|Yesterday marked the third anniversary of the notorious UN Human Rights Council session that created the Goldstone Report, a 500-page document that excoriated Israel—for defending itself from deadly rockets—while exonerating Hamas.
The core charges of the report—that Israel’s leadership intentionally plotted to murder Palestinian civilians, and did so from racist motives—were famously retracted by Judge Goldstone in op-eds published last year in the Washington Post and the New York Times.
Overnight, anti-Israel intellectuals who had hailed Goldstone as a modern-day saint turned on him with a vengeance, especially those uneasy with their Jewish ancestry, such as Roger Cohen and Richard Falk.
The trajectory of the Goldstone Report as a weapon against Israel has now hit several diplomatic and legal dead ends. Nevertheless, the UN document will continue to be used against Israel in politically-motivated prosecution campaigns.
The International Criminal Court recently reported to the UN that it is considering a Palestinian request to prosecute Israelis, along with “400 communications on crimes allegedly committed in Palestine.” If the ICC eventually does act against Israel over its last war with Hamas, the Goldstone Report will surely serve as Exhibit A.
UNESCO officials are aggressively lobbying Washington to circumvent a U.S. law that mandates funding cuts in response to the Paris-based agency’s embrace of “Palestine” as a member, diplomatic sources report.
The UN’s education, science and culture organization is braced for “months” of back-and-forth with the United States.
One confirmed that the administration of U.S. President Barack Obama has been seeking ways to effect a waiver of the law that mandates immediate cessation of Washington’s contributions to any UN agency that allows Palestinian membership.
But this official added that the one key person holding out is Congresswoman Ileana Ros-Lehtinen, who chairs the Foreign Affairs Committee in the U.S. House of Representatives.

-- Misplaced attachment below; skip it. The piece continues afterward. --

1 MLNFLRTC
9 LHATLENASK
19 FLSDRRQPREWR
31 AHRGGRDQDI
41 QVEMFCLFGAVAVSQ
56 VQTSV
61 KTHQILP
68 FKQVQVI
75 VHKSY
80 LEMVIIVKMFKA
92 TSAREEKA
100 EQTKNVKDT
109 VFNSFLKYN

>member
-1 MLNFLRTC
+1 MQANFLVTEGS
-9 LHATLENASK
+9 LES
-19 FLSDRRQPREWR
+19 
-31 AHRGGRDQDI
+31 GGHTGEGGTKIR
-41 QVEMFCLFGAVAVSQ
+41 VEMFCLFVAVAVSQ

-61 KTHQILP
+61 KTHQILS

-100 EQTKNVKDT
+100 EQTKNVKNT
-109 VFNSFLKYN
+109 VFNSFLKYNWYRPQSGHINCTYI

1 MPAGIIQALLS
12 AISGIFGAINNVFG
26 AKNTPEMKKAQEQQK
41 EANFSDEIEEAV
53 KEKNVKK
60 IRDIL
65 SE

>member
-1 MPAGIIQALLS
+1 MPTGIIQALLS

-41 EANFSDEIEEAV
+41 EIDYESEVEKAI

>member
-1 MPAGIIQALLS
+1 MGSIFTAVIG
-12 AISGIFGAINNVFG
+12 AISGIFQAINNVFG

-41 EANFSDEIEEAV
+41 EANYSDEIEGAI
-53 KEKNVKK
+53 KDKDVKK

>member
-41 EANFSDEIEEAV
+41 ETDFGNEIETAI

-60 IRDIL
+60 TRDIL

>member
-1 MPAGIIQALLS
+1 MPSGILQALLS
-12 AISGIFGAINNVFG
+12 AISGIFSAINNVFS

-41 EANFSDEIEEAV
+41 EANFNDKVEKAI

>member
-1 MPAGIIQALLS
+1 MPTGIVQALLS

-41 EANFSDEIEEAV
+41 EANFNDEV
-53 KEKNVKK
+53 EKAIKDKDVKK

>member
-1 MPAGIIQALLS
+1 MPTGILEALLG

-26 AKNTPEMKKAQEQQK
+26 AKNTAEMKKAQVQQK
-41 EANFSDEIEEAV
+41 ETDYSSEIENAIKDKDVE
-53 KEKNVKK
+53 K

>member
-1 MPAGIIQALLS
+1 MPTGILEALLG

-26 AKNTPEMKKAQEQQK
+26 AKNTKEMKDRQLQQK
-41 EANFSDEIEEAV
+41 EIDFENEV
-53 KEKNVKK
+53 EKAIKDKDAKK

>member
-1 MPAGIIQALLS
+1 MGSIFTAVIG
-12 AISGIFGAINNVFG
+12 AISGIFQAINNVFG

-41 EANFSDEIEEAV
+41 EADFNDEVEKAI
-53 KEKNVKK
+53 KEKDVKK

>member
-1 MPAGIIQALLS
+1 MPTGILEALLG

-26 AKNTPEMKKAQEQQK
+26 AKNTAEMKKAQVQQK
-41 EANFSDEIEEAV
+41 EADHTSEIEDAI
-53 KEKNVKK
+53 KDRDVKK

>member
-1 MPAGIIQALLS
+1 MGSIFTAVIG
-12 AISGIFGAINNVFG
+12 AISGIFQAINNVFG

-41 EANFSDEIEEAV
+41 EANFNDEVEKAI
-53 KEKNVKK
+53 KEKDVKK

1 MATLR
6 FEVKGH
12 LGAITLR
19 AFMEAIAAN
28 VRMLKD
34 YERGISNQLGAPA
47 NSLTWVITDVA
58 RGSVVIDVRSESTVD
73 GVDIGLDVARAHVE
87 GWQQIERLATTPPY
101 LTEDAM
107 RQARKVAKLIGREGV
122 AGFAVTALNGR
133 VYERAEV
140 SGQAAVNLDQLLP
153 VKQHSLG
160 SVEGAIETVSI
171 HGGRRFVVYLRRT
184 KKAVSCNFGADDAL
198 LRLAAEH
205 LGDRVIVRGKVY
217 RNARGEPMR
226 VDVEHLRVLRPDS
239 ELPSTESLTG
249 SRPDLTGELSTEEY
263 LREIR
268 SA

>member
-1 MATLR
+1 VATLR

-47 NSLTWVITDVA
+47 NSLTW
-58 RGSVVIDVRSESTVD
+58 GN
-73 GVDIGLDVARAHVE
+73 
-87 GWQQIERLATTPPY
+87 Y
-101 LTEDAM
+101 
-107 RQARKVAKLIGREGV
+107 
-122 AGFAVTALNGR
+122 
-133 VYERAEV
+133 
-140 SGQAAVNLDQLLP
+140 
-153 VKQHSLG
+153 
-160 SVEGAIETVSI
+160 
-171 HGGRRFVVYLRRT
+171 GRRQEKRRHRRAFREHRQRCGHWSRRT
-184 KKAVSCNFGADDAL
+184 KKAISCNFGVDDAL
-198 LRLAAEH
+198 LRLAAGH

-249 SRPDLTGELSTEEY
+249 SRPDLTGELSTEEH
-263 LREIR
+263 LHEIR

Indeed, the Florida Republican launched a call this week for the United States to “strengthen and preserve” the funding prohibition law. In a press release, she says that the Obama administration has “failed” in what she describes as efforts to “gut” the law and restore Washington’s UNESCO contributions. Continue reading / Comment
Concerns about an Islamic-sponsored “combating intolerance” initiative at the United Nations is brought into high relief by results of a new world survey on religious persecution.
Muslim nations make up nine out of the top ten countries where Christians face the “most severe” persecution, and 38 of the top 50, reports U.S.-based Open Doors in its 2012 World Watch List.
The results lay bare the sheer incongruity of the idea that the Organization of Islamic Cooperation (OIC), whose 56 member states control more than a quarter of the votes in the UN General Assembly, can be serious about promoting religious tolerance.
Yet that is what it claimed by successfully pushing for an assembly resolution titled “Combating intolerance, negative stereotyping, stigmatization, discrimination, incitement to violence and violence against persons, based on religion or belief.”
The measure, which passed last month, mirrored an almost identical resolution in the UN Human Rights Council (HRC) in Geneva last March.Continue reading / Comment
Michael Lynk, the UN Human Rights Council’s monitor charged with investigating “Israel’s violations of the bases and principles of international law,” together with Tlaleng Mofokeng,